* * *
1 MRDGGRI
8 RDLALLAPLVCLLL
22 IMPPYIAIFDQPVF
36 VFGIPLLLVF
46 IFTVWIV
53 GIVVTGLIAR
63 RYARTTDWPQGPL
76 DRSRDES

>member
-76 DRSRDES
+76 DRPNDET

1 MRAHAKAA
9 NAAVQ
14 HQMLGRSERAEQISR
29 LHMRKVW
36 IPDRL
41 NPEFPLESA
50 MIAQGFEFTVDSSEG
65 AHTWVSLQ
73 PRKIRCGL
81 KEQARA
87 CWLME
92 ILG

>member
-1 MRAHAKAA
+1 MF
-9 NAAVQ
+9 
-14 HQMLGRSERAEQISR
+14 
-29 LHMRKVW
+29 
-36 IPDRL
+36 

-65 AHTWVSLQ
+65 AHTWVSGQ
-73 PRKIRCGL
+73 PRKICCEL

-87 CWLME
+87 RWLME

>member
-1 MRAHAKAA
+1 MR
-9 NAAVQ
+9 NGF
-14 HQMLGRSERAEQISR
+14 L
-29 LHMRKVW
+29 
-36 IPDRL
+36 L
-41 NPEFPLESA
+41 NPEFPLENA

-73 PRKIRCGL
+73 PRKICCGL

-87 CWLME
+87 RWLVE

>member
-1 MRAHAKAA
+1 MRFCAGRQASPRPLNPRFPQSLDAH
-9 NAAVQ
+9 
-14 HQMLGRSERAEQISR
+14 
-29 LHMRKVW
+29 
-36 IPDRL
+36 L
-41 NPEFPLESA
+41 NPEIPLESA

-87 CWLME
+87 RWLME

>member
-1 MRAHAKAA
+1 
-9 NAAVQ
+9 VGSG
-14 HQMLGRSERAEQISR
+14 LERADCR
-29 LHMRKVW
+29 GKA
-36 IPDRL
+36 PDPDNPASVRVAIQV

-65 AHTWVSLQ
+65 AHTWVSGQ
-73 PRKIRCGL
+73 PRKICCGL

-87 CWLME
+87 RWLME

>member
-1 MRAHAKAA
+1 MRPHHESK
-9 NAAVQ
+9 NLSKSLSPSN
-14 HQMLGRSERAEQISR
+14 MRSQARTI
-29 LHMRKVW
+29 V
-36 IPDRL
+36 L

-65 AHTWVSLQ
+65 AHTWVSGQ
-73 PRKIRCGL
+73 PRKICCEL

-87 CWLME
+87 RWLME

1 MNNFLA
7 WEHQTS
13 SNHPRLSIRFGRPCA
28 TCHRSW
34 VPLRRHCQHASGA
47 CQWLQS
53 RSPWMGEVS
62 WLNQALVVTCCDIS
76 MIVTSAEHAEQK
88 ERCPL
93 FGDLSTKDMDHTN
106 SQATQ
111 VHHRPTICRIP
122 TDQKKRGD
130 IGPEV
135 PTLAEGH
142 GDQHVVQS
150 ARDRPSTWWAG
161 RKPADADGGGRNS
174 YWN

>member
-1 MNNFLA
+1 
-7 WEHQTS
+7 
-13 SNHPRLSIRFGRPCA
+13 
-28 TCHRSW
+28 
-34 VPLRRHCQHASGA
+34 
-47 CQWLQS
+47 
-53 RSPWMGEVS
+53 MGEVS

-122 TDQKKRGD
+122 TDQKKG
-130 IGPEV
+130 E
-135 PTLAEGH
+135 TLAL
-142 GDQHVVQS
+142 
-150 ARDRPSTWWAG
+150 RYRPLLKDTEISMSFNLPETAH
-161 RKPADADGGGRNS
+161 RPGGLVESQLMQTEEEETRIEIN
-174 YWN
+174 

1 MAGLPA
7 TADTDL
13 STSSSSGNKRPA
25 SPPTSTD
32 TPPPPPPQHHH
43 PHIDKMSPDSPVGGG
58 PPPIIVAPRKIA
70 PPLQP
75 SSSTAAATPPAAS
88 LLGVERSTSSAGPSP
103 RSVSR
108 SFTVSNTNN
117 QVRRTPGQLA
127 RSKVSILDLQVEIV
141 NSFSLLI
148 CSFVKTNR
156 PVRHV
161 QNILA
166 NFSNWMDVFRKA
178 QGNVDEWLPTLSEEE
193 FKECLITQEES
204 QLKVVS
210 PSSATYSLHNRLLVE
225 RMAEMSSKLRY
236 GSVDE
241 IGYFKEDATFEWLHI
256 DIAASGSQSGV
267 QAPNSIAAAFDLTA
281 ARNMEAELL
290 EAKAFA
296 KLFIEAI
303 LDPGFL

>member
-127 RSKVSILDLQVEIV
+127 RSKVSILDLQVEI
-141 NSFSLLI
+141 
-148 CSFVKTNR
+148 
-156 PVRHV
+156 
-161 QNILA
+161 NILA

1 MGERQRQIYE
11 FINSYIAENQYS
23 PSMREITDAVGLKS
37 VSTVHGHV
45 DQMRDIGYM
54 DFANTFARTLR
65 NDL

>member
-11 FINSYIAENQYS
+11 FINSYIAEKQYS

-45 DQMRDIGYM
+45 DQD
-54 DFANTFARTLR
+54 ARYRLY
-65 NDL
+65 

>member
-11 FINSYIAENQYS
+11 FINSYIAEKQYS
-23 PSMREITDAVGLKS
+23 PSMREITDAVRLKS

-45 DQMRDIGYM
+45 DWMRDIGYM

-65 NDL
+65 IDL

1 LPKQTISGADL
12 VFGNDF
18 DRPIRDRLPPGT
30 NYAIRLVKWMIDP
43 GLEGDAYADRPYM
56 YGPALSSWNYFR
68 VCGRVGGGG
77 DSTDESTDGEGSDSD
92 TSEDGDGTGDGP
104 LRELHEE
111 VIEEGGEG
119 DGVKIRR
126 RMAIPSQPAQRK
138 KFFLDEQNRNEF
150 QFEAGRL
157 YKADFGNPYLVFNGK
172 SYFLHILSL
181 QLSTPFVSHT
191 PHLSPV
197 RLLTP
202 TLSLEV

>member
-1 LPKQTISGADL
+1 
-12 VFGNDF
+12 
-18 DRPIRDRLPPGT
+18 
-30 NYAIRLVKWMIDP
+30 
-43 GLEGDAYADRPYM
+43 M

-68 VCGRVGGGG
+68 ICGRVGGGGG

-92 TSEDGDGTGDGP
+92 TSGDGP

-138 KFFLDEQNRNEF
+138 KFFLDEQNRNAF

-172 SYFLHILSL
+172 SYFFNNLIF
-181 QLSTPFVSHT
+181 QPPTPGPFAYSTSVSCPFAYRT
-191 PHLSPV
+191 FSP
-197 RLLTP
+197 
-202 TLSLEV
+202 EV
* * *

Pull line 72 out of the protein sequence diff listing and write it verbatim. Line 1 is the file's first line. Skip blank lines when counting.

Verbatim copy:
+87 RWLME